Wednesday, January 4, 2012

What the Iowa Caucus Results Show about Campaign Financing

There has been much outrage expressed - by unlikely allies Newt Gingrich and Chris Matthews - about the baneful influence of political commercials financed by big money groups not specifically affiliated with any candidate.  Gingrich, who came in 4th in Iowa, and Matthews of MSNBC, specifically singled out the four million dollars worth of campaign ads put on the Iowa air by a pro-Romney group against Gingrich.

And Gingrich did lose.  And Romney did win-

But by a total of eight votes.  And Rick Santorum, who came in such a close second, had virtually no money spent on his behalf on ads.   He came in so close to first the good old-fashioned way - by pressing the flesh, in-person, across Iowa.

I agree with literally none of Santorum's views that I know of.  But I appreciate the unavoidable conclusion of his almost-victory: spending on TV commercials counts for nothing.  One candidate spent a fortune, the other spent next to nothing, and they both came in tied in the lead.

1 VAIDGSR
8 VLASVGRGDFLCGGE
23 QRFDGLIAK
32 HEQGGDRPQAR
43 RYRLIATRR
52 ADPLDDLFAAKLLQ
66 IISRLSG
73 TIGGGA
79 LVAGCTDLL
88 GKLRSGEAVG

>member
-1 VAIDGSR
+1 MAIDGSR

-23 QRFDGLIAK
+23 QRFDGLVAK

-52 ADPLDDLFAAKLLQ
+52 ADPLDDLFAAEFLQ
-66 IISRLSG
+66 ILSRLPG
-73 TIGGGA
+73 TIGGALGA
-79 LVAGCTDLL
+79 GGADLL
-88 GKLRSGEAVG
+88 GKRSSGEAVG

I've been arguing, for years, that the Jeffersonian view that people are inherently rational, can separate truth from falsity, means we shouldn't get so upset about campaign financing, and in fact the government, as per the First Amendment, should stay totally out of this.  Last night the Republican caucuses in Iowa made this point with clean, mathematical eloquence.

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